In re Cohen

Annotate this Case
IN_RE_COHEN.92-268; 161 Vt. 432; 640 A.2d 34

[Opinion Filed 21-Jan-1994]

[Motion for Reargument Denied 08-Mar-1994]

 NOTICE:  This opinion is subject to motions for reargument under V.R.A.P. 40
 as well as formal revision before publication in the Vermont Reports.
 Readers are requested to notify the Reporter of Decisions, Vermont Supreme
 Court, 109 State Street, Montpelier, Vermont 05609-0801 of any errors in
 order that corrections may be made before this opinion goes to press.

                                 No. 92-268

 In re Bruce Cohen                            Supreme Court

                                              On Appeal from
                                              Orleans Superior Court

                                              October Term, 1993

 David T. Suntag, J.

 Robert Appel, Defender General, and Anna Saxman, Appellate Attorney,
   Montpelier, for petitioner-appellant

 Thomas M. Kelley, Drug Prosecutor, Montpelier, for respondent-appellee

 PRESENT:  Allen, C.J., Gibson, Dooley, Morse and Johnson, JJ.

      GIBSON, J.   Petitioner appeals the denial of his petition for post-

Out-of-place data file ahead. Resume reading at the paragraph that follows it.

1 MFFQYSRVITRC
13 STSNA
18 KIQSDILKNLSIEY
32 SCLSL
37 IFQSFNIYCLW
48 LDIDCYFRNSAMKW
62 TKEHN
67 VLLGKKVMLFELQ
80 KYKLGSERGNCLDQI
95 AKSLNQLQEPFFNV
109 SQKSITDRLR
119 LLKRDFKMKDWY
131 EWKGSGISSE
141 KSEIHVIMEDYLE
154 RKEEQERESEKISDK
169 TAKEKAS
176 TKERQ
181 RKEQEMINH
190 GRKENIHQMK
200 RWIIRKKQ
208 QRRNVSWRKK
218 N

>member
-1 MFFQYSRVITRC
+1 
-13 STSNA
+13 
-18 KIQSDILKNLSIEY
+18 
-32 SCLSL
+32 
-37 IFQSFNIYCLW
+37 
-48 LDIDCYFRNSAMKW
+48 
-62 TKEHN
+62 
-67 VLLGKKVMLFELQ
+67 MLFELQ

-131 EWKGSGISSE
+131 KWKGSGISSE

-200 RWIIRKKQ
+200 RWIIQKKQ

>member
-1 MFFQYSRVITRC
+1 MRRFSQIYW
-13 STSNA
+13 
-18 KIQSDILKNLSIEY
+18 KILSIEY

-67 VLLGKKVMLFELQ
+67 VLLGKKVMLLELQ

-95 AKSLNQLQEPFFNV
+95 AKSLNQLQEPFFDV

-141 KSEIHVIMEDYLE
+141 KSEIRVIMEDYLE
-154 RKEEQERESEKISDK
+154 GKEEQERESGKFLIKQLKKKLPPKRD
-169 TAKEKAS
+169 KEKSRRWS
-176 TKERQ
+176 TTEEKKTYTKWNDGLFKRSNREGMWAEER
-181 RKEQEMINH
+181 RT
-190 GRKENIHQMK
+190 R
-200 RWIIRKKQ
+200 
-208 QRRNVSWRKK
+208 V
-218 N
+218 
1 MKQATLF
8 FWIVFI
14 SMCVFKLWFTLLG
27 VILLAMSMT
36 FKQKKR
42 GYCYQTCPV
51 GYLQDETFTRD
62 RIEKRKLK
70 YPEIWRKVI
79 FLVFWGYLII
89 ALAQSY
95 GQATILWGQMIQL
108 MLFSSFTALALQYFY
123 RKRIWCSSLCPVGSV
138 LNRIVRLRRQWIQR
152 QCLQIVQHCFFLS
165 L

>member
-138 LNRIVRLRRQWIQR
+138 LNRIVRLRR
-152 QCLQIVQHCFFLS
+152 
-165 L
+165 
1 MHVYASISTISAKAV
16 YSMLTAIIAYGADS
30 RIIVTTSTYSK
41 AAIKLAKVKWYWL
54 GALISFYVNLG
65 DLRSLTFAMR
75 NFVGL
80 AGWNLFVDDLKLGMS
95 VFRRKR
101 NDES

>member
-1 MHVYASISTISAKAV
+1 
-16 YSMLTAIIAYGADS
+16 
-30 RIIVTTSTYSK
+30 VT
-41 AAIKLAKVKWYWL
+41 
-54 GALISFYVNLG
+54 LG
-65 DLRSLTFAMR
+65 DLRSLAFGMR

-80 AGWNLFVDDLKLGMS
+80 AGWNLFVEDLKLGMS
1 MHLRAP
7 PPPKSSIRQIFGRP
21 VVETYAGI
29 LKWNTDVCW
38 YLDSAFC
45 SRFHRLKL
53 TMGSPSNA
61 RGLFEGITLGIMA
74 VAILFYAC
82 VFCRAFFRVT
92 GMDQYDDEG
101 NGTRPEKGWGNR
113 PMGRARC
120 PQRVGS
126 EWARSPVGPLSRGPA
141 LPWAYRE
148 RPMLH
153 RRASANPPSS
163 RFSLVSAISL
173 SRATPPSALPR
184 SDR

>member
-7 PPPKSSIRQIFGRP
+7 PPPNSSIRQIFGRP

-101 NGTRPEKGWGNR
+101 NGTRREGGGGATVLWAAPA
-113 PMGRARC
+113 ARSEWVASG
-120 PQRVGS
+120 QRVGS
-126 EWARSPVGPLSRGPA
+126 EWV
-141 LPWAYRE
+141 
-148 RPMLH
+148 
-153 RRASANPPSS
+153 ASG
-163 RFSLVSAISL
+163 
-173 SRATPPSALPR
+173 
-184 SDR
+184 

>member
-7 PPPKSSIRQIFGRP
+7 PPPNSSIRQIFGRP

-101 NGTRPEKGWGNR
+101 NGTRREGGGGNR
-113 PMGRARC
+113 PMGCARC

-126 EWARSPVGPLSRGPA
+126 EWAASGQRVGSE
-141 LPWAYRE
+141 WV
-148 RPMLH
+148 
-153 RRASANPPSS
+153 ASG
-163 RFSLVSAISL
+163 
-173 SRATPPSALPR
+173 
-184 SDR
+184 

conviction relief alleging ineffective assistance of counsel.  We affirm.
      Petitioner pled guilty to possession of marijuana, and subsequently was
 convicted of cultivation of marijuana following a ten-day jury trial.  This
 Court affirmed the conviction.  See State v. Cohen, 157 Vt. 654, 599 A.2d 330 (1991) (mem.).  Petitioner then sought post-conviction relief, pursuant
 to 13 V.S.A. { 7131, alleging ineffective assistance of counsel.  The trial
 court denied the petition, and petitioner appeals, claiming the court erred
 by concluding that counsel's representation was not ineffective regarding
 (1) his failure to challenge a warrantless air search, (2) his failure to
 object to the prosecutor's closing remarks, and (3) his investigation of the
 facts.  Petitioner also claims the court misinterpreted our holding in State


 v. Dupaw, 134 Vt. 451, 365 A.2d 967 (1976), when it ruled on what must be
 shown in order to challenge a search warrant affidavit.
      In a post-conviction relief hearing, "the ultimate focus of inquiry
 must be on the fundamental fairness of the proceeding."  Strickland v.
 Washington, 466 U.S. 668, 696 (1984); In re Bentley, 144 Vt. 404, 409, 477 A.2d 980, 983 (1984) ("[P]ost-conviction relief proceedings do not address
 the guilt or innocence of the defendant, but the fairness of the proceedings
 leading to conviction and incarceration.").  To obtain post-conviction
 relief based on a claim of ineffective assistance of counsel, a petitioner
 must make two showings:  (1) that counsel's representation fell below an
 objective standard of reasonableness, and (2) that the deficiencies in
 counsel's representation were prejudicial.  Strickland, 466 U.S. at 687-88;
 In re Ringler, 158 Vt. 118, 121, 605 A.2d 522, 523 (1992).  "Judicial
 scrutiny of counsel's performance must be highly deferential" to the
 judgment of counsel in light of the circumstances existing at the time.
 Strickland, 466 U.S.  at 689; In re Ross, 158 Vt. 122, 126, 605 A.2d 524, 526
 (1992).  To demonstrate prejudice, "defendant must show that there is a